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Boeing Execs Respond To Leaked Messages As Congress Watches Closely

Boeing Execs Respond To Leaked Messages As Congress Watches Closely

Airplane manufacturer Boeing Co (NYSE: BA) acknowledged in a statement over the weekend that it will investigate a leaked message from a test pilot who highlighted concerns related to software in its 737 MAX that was involved in two fatal crashes, Reuters reported Monday. 

What Happened

The anti-stall system in the now-grounded 737 MAX planes was "running rampant" during flight simulation tests, Boeing's former chief technical pilot Mark Forkner said in recently uncovered internal messages.

Boeing said in a Sunday statement that it understands the "scrutiny this matter is receiving" and will continue working with investigators and an ongoing investigation by the U.S. Congress.

Boeing said it has not spoken with Forkner directly, but said the simulator software at that time was "still undergoing testing and qualification and had not been finalized," according to Reuters.

"We are continuing to investigate the circumstances of this exchange, and are committed to identifying all the available facts relating to it, and to share those facts with the appropriate investigating and regulatory authorities."

'Undue Pressure' From Workers

According to an internal Boeing survey obtained and reviewed by CNBC, one-third of employees felt "potential undue pressure," including for safety approvals.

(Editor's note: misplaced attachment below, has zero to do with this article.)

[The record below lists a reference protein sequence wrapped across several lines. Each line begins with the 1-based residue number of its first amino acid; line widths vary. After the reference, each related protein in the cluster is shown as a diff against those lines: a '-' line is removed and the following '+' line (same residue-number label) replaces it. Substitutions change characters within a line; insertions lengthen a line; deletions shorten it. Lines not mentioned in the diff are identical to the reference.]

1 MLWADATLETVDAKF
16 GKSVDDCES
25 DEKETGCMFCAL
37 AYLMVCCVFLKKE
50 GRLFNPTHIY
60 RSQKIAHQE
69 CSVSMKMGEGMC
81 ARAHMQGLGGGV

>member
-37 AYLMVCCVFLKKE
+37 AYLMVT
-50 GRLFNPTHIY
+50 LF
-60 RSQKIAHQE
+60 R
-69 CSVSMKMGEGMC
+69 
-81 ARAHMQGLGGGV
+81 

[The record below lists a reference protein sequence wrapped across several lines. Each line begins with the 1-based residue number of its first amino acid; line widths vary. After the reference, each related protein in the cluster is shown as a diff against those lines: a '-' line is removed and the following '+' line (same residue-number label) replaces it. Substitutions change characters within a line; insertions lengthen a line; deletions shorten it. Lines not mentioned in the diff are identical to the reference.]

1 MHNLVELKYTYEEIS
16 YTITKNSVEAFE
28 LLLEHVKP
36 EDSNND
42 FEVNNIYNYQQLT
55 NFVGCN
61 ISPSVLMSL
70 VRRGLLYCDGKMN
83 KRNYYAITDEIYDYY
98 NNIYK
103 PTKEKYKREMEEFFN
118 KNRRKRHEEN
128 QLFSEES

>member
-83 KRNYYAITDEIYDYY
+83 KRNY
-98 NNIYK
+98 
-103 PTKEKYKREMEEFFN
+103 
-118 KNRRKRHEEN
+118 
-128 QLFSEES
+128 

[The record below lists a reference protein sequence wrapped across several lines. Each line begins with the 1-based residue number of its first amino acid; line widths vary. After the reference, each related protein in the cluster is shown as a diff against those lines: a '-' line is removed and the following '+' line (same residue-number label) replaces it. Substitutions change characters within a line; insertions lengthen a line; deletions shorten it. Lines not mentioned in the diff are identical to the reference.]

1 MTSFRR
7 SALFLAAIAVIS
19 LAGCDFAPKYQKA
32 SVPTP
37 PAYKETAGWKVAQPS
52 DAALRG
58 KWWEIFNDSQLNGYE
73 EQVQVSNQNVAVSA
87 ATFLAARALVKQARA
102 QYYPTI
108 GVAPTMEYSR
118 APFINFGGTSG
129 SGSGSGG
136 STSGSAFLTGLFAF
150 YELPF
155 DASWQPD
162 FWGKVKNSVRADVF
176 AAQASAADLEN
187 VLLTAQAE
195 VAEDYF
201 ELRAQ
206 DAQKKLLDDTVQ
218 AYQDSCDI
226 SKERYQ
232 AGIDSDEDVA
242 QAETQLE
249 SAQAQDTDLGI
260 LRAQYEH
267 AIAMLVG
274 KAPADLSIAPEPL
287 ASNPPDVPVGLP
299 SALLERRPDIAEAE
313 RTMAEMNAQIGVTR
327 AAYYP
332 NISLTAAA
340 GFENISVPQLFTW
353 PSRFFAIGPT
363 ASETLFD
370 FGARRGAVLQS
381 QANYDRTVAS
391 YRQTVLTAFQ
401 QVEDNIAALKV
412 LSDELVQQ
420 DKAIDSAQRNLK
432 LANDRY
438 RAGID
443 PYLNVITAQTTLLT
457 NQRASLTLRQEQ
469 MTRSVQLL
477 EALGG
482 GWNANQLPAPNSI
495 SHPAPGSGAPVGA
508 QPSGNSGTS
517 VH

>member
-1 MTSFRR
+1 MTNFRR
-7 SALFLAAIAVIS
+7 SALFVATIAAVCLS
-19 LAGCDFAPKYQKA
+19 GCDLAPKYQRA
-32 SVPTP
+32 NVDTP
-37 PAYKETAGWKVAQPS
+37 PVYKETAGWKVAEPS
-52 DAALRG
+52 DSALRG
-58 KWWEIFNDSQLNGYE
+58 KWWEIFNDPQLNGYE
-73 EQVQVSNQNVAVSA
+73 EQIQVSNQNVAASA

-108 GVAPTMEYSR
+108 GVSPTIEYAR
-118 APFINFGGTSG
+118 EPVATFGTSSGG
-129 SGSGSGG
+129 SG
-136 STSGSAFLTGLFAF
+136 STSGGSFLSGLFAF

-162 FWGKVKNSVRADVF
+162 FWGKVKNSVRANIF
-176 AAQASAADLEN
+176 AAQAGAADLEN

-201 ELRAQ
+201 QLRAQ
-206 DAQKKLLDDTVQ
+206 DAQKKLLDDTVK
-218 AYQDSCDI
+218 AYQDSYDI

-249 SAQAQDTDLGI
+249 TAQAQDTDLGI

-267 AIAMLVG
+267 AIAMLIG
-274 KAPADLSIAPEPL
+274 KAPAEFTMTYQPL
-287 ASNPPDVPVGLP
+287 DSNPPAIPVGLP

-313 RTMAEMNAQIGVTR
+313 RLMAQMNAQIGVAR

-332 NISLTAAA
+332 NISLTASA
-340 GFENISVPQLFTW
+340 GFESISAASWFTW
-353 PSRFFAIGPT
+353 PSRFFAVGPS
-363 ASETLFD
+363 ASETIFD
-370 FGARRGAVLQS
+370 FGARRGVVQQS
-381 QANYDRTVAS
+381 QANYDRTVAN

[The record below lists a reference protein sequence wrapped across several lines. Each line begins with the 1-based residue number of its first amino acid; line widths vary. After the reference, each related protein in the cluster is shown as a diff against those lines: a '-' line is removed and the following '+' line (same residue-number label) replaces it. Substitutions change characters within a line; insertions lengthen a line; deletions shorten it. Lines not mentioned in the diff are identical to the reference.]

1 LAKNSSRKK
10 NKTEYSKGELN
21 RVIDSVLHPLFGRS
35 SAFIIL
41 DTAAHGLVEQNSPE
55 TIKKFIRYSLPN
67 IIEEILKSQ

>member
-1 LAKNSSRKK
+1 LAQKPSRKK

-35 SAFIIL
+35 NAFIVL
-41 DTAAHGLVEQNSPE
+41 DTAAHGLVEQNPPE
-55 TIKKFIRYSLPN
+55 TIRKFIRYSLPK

While the survey wasn't conducted specifically for workers on the 737 MAX, it found that commercial aircraft workers faced high workloads and schedule pressure.

The Wall Street Journal reported that the survey results could be problematic, as some of the employees who expressed concern were also tasked with certifying the plane's technology as safe.

"That's not exactly major accountability, and it probably goes deeper into the organization," Rep. Peter DeFazio of Oregon told WSJ.

Airline Expert: Boeing Can 'Move Forward'

The latest revelations from Boeing do not raise new issues related to the safety of the aircraft, but could add increased pressure from global regulators to "show more scrutiny than they already would have shown," Airline Weekly managing partner Seth Kaplan said on CNBC's "Squawk Box" Monday morning.

Boeing now faces a new leadership question, and it is unclear at what point senior executives are "more part of the problem than the solution," he said.

Nevertheless, all the questions raised in recent days will become resolved in the near-term at a high cost, and Boeing can ultimately "move forward," in Kaplan's view. 

Boeing stock was down 4.17% at $329.65 at the time of publication. 

Related Links:

Boeing And Lockheed Martin To Report Q3 Earnings, With 737 MAX Still Key

FAA Concerned About Boeing Text Messages That May Indicate Company Misled Agency On 737 Max

Latest Ratings for BA

Nov 2019MaintainsEqual-Weight
Oct 2019MaintainsNeutral
Oct 2019MaintainsBuy

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